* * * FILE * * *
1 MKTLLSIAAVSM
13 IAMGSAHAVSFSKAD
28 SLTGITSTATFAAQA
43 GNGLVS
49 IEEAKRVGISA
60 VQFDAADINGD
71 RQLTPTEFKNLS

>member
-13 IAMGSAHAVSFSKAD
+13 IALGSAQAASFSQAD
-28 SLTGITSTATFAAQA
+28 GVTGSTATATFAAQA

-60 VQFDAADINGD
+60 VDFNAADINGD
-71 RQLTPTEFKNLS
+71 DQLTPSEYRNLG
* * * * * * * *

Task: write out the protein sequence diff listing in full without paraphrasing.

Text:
1 MKTLLSIAAVSM
13 IAMGSAHAVSFSKAD
28 SLTGITSTATFAAQA
43 GNGLVS
49 IEEAKRVGISA
60 VQFDAADINGD
71 RQLTPTEFKNLS

>member
-13 IAMGSAHAVSFSKAD
+13 IALGSAQAASFSQAD
-28 SLTGITSTATFAAQA
+28 GVTGSTATATFAAQA

-60 VQFDAADINGD
+60 VDFNAADINGD
-71 RQLTPTEFKNLS
+71 DQLTPSEYRNLG